Safe Complaints

Maybe you’ve noticed that complaining is a fairly regular topic on my blog. Mostly that’s because it is something that I struggle with a lot and I need regular reminders that it isn’t acceptable (Phil. 2:14-15). However, another reason is because it permeates our culture. Now obviously a lot of sinful things permeate our culture, but this one seems to get by in the “not so bad” category, and so we’ve let it creep into our church culture, which is a very scary thing.

The strange thing about complaining is that we sometimes put ourselves into places where we feel safe to complain. We find a person or group of persons whom we trust, who are Christians, and we exasperatedly exclaim that we just “need to vent”, then we excuse ourselves and continue on with negative and sinful speech. The problem is, the New Testament, while it is replete with one another passages, never encourages us to complain to one another or discourage one another by constantly speaking negatively about a situation or person.

Actually, here’s what the New Testament has to say as far as how we treat and speak to one another:

Be kindly affectionate to one another with brotherly love, in honor giving preference to one another; (Romans 12:10).

Therefore let us pursue the things which make for peace and the things by which one may edify another (Romans 14:19).

For you, brethren, have been called to liberty; only do not use liberty as an opportunity for the flesh, but through love serve one another (Galatians 5:13).

And be kind to one another, tenderhearted, forgiving one another, even as God in Christ forgave you (Ephesians 4:32)

Let the word of Christ dwell in you richly in all wisdom, teaching and admonishing one another in psalms and hymns and spiritual songs, singing with grace in your hearts to the Lord (Colossians 3:16).

Confess your trespasses to one another, and pray for one another, that you may be healed. The effective, fervent prayer of a righteous man avails much (James 5:16)

Here, we are given positive ways that we can interact with one another; through service, love and peace. Through encouraging words, through spiritual words, through comforting and prayerful words. Not through complaining. Not by venting to an unsuspecting brother or sister who truly doesn’t need those words. Paul told us in Ephesians 4:29, Let no corrupt word proceed out of your mouth, but what is good for necessary edification, that it may impart grace to the hearers.” The only things we should ever be saying to others are words that help them–not simply words that help us.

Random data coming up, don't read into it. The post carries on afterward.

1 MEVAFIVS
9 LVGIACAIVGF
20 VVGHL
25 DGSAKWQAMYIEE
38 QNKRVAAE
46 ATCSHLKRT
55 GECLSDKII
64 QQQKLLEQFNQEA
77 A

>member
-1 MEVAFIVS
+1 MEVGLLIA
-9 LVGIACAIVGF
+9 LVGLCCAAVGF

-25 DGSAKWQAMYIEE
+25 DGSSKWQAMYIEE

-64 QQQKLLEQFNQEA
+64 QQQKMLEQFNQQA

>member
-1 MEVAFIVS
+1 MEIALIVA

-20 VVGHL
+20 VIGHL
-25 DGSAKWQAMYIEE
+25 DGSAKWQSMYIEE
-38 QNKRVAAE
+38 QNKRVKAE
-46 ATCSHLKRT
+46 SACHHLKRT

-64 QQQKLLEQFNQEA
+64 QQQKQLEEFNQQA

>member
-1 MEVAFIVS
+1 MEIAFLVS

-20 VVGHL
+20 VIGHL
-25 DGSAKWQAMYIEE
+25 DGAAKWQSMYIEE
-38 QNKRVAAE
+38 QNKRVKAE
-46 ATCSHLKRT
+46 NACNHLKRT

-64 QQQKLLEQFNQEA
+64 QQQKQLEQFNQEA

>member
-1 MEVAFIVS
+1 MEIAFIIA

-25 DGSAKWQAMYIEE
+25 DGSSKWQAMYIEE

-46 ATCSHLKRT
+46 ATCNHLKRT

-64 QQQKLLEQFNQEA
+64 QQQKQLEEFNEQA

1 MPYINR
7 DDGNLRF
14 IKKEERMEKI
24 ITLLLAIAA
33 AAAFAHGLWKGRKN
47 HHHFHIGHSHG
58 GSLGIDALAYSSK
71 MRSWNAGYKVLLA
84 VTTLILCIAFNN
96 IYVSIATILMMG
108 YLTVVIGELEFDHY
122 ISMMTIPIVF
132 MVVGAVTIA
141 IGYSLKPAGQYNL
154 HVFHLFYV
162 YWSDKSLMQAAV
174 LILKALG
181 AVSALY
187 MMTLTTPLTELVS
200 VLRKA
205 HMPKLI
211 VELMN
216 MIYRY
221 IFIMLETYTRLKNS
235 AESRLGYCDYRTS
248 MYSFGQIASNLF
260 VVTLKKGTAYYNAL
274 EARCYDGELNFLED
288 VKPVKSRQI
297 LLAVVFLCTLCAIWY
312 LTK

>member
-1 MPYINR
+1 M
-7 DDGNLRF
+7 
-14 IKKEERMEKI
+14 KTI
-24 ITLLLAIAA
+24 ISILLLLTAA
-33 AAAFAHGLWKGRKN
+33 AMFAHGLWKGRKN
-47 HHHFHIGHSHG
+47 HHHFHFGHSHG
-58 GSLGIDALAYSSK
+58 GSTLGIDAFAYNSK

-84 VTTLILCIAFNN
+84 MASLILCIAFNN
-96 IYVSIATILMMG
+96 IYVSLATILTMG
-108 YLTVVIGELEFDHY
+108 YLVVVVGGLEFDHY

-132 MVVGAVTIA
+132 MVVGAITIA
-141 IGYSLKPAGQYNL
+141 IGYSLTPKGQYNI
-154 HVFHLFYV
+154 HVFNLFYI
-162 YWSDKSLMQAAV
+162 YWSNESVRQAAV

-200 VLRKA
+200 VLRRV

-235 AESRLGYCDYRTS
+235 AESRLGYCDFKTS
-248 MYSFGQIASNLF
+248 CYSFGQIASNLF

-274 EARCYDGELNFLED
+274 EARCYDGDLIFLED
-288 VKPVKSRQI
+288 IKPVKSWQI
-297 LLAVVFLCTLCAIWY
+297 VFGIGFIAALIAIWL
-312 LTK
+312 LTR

When we start justifying safe complaining (venting), we are engendering bitterness in other people. Truly negativity is a highly contagious disease! When we openly spread our poison to others, it is only a matter of time before they become ill.

Think about the 12 spies sent to spy out the land of Canaan. 10 returned with a negative outlook, while two, Joshua and Caleb, knew that the Lord would bring them victory. Still, these 10 people brought in the negativity, and soon, it had spread throughout the entire nation.

Don’t be that person. Don’t be so naive as to think that your venting is harmless. You are planting the seeds of resentment and bitterness into your listeners’ hearts. You are allowing corrupt communication to escape your lips, which means there is something corrupt happening in your heart.

Be careful. Be careful not to let the tiny word vent seem harmless to you. Nothing positive comes from venting. It only transfers your negative disposition to someone else.

Let’s close by meditating on the words of the apostle Paul in Galatians 5:14-16:

“For all the law is fulfilled in one word, even in this: “You shall love your neighbor as yourself.” But if you bite and devour one another, beware lest you be consumed by one another! I say then: Walk in the Spirit, and you shall not fulfill the lust of the flesh.”

Don’t give in to your temptation to vent and complain and grumble and spread negativity. It will consume you. Instead love every listener you encounter. Love them enough to only let your conduct [and words] be worthy of the gospel of Christ (Phil. 1:27).

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